Why the game is supposed to take place in the 90's is still a mystery to me. There really is no need for it. Kaitlin not having a cell phone could have been explained by her recent arrival from europe, where she used a GSM phone that doesn't work in the US. Most of the 90's references felt a bit pandering. Seemingly superflous mentions of a 'Nintendo', 'Street Fighter 2', laserdiscs and so on. It didn't distract from the game too much, but it also did not add to it, especially when it was done as bad as in the case of the SNES cartridges.
To answer my own question from the previous post: Is there any merit to this being a game and not a book? I'd say yes. The ominous atmosphere in the house that you are exploring really adds to the experience. You as the player are exploring both the secrets of the supposedly familiar house for the first time, and your character finds out something new about her sister. This made the process of revealing what happened to Sam more relatable.
The decision to not give you Sams journal at the end of the game, but throughout, is an interesting one. I think it makes the game more engaging, but it also doesn't make much sense. Are we experiencing a flashback? If so, a bit of framing would have been nice.
Overall, even though this has been a mostly critical, I would recommend the game for everyone who has 2 hours, $5 dollars and half a bottle of wine. The game was a short experience, but I did like it. It was a bit unsatisfactory, though. If the other relationships (parents, uncle, childhood friend) had been more developed, this would probably have been a great little game.
The current price of 20$ on Steam is ridiculous, but there are lots of resellers that have the game for a quarter of that.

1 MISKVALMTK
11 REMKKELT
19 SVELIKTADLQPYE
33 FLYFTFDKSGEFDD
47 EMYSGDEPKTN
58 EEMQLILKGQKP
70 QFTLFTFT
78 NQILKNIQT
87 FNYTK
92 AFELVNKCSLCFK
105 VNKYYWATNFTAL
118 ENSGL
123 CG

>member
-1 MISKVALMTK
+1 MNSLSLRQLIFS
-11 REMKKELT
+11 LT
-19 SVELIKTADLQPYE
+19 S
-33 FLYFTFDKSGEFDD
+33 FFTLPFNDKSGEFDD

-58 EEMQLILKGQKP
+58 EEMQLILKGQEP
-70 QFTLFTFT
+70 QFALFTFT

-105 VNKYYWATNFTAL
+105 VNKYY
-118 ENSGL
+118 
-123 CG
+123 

Indeed I didn't realise the developers commentary existed or I would have listened to it, that is my bad.
That's really the thing about Gone Home which was I guess somewhat difficult to articulate without actually playing the game. It is neither a particularly exceptional story with not particularly exceptional characters with no real notable gameplay elements (the automap is quite nice for this style of game though). Yet for a fair price that game feels to me that it is worthwhile playing and supporting because we could see more games like this in the future but done better. I'm glad I didn't have to give it a numerical score because I really don't want to.
As we touched on in the First Strike, I feel part of the setting makes the game resonate with a certain demographic of LGBT'ers who actually grew up in the period, which is certainly a specific region of nostalgia that is unexplored (because naturally most games are aimed at more towards straight, binary, male gamers). So in that regard I think the 90s choice was clever but was lazily executed (also apparently the devs didn't do it for that reason so whatever).
As a general heads up, Gone Home is currently $5 and DRM free on GOG for the next couple days! This is a reasonable price for the game, so if you want to see what all the fuss is about, now is a good time to do so.